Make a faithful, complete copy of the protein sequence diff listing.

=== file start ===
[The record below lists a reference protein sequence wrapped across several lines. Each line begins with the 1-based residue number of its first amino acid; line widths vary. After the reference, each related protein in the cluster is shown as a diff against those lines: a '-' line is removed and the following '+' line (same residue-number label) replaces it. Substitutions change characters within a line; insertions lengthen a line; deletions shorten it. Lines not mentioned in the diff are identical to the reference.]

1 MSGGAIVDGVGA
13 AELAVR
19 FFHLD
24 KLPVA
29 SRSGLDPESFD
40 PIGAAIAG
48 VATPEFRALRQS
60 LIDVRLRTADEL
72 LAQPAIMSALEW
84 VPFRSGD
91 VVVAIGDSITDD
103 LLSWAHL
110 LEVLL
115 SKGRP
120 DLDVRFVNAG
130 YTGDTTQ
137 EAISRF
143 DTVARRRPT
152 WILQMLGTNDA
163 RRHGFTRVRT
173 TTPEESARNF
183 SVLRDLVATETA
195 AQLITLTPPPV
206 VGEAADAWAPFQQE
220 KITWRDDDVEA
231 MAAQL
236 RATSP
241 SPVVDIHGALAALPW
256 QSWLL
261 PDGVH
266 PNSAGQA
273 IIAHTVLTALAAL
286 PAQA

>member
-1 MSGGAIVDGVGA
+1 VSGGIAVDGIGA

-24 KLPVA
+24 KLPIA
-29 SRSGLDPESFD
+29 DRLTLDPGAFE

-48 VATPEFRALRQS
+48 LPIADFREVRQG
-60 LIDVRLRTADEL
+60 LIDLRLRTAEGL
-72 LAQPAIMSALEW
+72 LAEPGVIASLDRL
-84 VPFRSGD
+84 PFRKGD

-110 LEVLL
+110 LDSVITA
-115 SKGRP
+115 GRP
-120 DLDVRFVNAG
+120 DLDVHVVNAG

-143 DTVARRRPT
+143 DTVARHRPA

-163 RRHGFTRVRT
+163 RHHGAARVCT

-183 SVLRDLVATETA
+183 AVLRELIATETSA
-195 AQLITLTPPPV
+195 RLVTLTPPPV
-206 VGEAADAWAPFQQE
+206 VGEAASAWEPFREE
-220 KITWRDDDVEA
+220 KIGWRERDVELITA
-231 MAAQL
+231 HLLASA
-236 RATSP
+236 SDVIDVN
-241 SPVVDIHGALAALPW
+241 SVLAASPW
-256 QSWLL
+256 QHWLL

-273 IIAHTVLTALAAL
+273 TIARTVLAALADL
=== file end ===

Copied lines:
[The record below lists a reference protein sequence wrapped across several lines. Each line begins with the 1-based residue number of its first amino acid; line widths vary. After the reference, each related protein in the cluster is shown as a diff against those lines: a '-' line is removed and the following '+' line (same residue-number label) replaces it. Substitutions change characters within a line; insertions lengthen a line; deletions shorten it. Lines not mentioned in the diff are identical to the reference.]

1 MSGGAIVDGVGA
13 AELAVR
19 FFHLD
24 KLPVA
29 SRSGLDPESFD
40 PIGAAIAG
48 VATPEFRALRQS
60 LIDVRLRTADEL
72 LAQPAIMSALEW
84 VPFRSGD
91 VVVAIGDSITDD
103 LLSWAHL
110 LEVLL
115 SKGRP
120 DLDVRFVNAG
130 YTGDTTQ
137 EAISRF
143 DTVARRRPT
152 WILQMLGTNDA
163 RRHGFTRVRT
173 TTPEESARNF
183 SVLRDLVATETA
195 AQLITLTPPPV
206 VGEAADAWAPFQQE
220 KITWRDDDVEA
231 MAAQL
236 RATSP
241 SPVVDIHGALAALPW
256 QSWLL
261 PDGVH
266 PNSAGQA
273 IIAHTVLTALAAL
286 PAQA

>member
-1 MSGGAIVDGVGA
+1 VSGGIAVDGIGA

-24 KLPVA
+24 KLPIA
-29 SRSGLDPESFD
+29 DRLTLDPGAFE

-48 VATPEFRALRQS
+48 LPIADFREVRQG
-60 LIDVRLRTADEL
+60 LIDLRLRTAEGL
-72 LAQPAIMSALEW
+72 LAEPGVIASLDRL
-84 VPFRSGD
+84 PFRKGD

-110 LEVLL
+110 LDSVITA
-115 SKGRP
+115 GRP
-120 DLDVRFVNAG
+120 DLDVHVVNAG

-143 DTVARRRPT
+143 DTVARHRPA

-163 RRHGFTRVRT
+163 RHHGAARVCT

-183 SVLRDLVATETA
+183 AVLRELIATETSA
-195 AQLITLTPPPV
+195 RLVTLTPPPV
-206 VGEAADAWAPFQQE
+206 VGEAASAWEPFREE
-220 KITWRDDDVEA
+220 KIGWRERDVELITA
-231 MAAQL
+231 HLLASA
-236 RATSP
+236 SDVIDVN
-241 SPVVDIHGALAALPW
+241 SVLAASPW
-256 QSWLL
+256 QHWLL

-273 IIAHTVLTALAAL
+273 TIARTVLAALADL